Advance Auto Parts: Shares Have Fallen Too Far (NYSE:AAP)
The vehicle spare part distribution is dominated by four companies in the United States. One of them is Advance Auto Parts (NYSE:AAP). Due to its inferior financial performance, its share price has lagged the three others which have propelled higher and higher. Currently, Advance Auto Parts is trading 25-50 percent below its historical averages, pays a hefty dividend and the shares are attractively priced after a long sell-off.
The laggard among the big four
Advance Auto Parts operates approximately 5,000 company owned stores and serves 1,300 independent stores operating under the Carquest brand. Last year Advance Auto Parts revenue was $11.2 billion and it has 54,000 employees.
Advance Auto Parts is one of the four large auto parts distributors, the three others being AutoZone, O’Reilly and Genuine Parts. In comparison the other three have 7000, 6000 and 10 000 stores in total. In 2022 their revenues were $16.3, $16.4 and $9.3 billion (42% of Genuine Parts revenue is automotive).
Competitiveness in the replacement parts distribution is a question of scale, being able to offer a wide selection of products, fast and competitively priced. AAP has been a laggard in the industry and it needs to sharpen its execution not to deteriorate its market share further.
Making sense of the share price decline
Advance Auto Parts is the only company among the four incumbents, of which earnings are expected to decline (-18%) this year. AAP’s CEO Tom Greco called the year 2022 challenging and results being unsatisfactory. However, the company took several actions to change the course. It invested in digital capabilities, opened 114 new stores (net), adapted pricing policies and sharpened product selection. The challenges with inflation and supply chain challenges are weakening and therefore analyst estimates could be exaggerated to the downside.
Especially AutoZone and O’Reilly have benefited from the flight to quality. Investors have favoured stocks of companies that produce stable and predictable results and have strong characteristics of high quality business. Therefore, the multiple expansion of AutoZone and O’Reilly has been a big factor producing impressive share price appreciation.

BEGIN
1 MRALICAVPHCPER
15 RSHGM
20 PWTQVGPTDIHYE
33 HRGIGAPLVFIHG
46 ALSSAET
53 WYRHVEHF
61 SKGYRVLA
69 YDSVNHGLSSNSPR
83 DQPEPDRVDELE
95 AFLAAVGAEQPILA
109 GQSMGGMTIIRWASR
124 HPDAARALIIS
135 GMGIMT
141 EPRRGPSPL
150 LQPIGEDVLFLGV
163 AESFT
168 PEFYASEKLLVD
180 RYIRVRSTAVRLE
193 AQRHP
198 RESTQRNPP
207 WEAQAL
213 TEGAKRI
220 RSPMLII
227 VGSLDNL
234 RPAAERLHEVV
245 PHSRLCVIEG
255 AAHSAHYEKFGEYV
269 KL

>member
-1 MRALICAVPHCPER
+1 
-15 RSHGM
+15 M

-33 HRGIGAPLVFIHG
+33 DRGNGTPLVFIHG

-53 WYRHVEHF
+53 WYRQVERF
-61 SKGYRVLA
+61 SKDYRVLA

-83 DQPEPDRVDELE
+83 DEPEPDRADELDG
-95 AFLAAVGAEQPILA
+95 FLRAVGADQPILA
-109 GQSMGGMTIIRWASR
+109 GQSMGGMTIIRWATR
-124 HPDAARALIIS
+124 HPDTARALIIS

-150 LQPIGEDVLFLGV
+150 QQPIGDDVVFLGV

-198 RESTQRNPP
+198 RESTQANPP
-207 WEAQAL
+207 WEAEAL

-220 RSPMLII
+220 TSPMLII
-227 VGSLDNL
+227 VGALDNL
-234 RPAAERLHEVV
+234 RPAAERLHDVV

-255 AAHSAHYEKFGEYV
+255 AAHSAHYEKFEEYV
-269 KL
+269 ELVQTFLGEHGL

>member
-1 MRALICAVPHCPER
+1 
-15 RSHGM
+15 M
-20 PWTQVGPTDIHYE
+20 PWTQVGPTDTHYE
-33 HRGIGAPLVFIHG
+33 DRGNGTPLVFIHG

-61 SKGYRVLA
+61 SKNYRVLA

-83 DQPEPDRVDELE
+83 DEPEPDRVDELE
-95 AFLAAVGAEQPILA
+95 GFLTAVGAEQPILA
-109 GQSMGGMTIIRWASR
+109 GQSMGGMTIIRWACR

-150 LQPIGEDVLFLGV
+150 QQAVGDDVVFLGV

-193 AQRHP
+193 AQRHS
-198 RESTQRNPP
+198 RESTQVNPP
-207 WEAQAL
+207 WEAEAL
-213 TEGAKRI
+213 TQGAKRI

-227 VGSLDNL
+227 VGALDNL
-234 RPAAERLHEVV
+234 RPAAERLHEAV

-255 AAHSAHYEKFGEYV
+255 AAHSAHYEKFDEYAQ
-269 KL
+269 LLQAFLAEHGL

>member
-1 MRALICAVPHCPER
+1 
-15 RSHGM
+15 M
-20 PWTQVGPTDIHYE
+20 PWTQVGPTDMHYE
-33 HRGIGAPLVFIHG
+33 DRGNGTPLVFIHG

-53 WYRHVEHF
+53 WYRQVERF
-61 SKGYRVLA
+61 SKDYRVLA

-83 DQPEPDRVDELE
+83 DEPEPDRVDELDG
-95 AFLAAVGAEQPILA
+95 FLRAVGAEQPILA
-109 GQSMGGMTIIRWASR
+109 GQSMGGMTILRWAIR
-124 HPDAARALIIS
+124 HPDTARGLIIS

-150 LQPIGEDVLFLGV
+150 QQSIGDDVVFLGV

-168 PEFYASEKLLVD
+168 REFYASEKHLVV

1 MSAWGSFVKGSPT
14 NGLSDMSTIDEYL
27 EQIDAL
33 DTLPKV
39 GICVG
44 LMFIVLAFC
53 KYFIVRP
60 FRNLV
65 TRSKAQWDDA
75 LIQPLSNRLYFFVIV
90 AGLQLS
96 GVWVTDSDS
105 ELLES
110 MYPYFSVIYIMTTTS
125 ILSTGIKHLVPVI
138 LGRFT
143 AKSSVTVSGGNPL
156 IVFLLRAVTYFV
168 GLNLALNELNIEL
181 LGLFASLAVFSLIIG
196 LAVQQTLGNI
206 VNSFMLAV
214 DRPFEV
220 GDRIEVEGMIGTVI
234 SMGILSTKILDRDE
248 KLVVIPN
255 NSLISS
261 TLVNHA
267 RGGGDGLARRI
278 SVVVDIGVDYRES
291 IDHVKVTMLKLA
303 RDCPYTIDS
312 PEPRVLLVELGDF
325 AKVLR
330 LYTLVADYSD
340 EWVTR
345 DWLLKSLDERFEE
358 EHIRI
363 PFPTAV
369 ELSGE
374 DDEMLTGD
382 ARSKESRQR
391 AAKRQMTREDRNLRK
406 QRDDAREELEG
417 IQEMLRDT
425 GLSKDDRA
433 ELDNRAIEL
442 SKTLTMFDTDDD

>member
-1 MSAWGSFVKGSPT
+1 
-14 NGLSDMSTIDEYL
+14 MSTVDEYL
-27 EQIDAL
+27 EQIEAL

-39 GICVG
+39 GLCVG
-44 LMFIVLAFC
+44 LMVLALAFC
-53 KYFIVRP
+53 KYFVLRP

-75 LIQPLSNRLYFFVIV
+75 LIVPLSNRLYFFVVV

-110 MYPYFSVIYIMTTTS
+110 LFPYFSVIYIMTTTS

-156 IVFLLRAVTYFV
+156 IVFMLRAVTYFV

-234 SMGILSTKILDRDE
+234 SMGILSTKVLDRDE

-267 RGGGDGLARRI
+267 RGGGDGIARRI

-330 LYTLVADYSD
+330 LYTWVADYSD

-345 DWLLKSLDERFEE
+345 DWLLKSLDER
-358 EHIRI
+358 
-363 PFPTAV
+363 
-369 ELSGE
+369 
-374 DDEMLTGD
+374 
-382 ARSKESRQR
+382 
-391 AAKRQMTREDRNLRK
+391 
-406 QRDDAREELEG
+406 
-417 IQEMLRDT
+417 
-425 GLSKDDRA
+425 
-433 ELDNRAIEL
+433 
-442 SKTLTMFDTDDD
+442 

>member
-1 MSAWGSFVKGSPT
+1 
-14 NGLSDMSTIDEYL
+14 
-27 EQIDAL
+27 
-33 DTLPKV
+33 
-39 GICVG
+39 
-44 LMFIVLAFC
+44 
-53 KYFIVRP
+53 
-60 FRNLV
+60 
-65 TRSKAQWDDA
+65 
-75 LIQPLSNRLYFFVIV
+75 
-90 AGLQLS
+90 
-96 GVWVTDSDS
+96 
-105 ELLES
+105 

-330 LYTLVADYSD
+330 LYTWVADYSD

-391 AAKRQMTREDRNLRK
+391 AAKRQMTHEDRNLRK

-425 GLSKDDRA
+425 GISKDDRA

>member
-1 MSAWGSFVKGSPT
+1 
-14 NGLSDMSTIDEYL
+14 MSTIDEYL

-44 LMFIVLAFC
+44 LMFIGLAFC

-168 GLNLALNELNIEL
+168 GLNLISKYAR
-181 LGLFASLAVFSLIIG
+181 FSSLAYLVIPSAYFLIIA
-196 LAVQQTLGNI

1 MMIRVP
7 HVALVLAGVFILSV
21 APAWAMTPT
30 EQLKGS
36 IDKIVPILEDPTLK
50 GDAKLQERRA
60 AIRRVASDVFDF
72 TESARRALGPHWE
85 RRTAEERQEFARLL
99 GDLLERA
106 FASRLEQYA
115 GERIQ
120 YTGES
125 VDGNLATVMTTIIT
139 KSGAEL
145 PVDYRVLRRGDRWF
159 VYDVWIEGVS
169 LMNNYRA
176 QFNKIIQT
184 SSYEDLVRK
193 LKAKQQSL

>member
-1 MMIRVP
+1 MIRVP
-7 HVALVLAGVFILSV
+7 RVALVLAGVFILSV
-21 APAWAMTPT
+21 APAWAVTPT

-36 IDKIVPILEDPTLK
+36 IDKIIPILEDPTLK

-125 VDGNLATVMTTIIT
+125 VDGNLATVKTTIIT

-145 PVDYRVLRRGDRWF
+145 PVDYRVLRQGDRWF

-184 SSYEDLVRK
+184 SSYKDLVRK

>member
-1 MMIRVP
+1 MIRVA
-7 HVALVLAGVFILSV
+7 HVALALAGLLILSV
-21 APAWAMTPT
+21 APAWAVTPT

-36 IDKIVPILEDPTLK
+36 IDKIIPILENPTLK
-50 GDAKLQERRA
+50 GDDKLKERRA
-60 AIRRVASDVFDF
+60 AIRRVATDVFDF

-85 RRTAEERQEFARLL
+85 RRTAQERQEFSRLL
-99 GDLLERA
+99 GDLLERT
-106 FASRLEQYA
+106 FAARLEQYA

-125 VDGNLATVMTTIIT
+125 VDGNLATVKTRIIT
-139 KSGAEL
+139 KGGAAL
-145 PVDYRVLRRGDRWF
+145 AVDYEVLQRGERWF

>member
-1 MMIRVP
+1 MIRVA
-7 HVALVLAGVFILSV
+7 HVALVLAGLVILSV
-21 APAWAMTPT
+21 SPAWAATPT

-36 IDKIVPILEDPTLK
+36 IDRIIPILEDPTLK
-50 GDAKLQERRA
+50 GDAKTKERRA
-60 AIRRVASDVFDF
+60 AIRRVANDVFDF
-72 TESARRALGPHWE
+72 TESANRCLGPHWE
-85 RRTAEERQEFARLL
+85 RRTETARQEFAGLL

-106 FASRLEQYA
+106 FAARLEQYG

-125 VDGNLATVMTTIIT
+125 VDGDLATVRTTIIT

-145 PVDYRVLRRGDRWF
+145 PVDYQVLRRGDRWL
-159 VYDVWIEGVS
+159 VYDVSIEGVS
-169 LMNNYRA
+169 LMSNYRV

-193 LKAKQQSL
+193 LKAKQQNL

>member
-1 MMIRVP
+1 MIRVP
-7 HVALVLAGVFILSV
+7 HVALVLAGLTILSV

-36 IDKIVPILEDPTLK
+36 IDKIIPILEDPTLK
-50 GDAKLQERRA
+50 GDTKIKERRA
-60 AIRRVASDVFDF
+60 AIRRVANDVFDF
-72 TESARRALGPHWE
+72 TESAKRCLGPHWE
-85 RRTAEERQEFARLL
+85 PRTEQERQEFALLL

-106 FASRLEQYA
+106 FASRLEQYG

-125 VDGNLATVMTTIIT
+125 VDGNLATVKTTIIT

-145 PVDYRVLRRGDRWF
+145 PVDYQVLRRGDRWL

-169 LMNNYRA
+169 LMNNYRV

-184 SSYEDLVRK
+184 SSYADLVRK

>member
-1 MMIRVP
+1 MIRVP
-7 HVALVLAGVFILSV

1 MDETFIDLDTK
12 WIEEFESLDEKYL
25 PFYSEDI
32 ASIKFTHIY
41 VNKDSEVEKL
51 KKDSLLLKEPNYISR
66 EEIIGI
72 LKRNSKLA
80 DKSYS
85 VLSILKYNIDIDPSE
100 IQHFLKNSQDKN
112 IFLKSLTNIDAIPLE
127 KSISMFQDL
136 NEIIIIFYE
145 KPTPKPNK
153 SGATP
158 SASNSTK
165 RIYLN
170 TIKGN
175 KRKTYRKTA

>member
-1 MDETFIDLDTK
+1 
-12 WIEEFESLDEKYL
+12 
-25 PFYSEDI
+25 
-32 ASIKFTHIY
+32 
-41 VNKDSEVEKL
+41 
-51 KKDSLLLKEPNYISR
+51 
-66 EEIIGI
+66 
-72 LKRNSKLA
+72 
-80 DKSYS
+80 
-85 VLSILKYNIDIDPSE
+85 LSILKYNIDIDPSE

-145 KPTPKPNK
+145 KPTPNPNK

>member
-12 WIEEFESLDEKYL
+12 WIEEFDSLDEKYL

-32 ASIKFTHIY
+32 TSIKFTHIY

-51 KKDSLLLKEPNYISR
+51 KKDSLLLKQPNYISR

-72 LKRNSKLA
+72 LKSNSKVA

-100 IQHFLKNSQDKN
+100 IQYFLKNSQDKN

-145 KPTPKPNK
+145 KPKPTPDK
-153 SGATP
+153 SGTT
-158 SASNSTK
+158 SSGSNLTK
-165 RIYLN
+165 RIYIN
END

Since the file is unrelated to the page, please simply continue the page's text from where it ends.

The market could be discounting the fact that electric vehicles become predominant types of cars and they require less spare parts. Although the International Energy Agency, IEA, expects the EV sales to quadruple during the current decade, the transition will take enough time for the distributors to adapt. There’s also business left with the EVs as the cars get more complex. At the same time the average American car is getting older every year and consumers are in a difficult situation to purchase more expensive EVs, pressured by inflation and higher financing costs.
Advance Auto Parts is addressing the industry transformation. For example, in the end of 2019, Advance Auto Parts announced an acquisition of a company called DieHard, which supplies replacement battery systems to electric vehicles. Last year sales of the DieHard brand grew in double-digits.
The most important task of the management is to allocate capital. When comparing the capital return rates of Advance Auto Parts and its competitors, it’s clear that the management at Advance Auto Parts has not succeeded. In February the company announced a plan to find a successor to the retiring CEO Tom Greco. Obviously a new CEO is not a quick fix, but in the longer term a successful hire could bring new life to the company and the stock.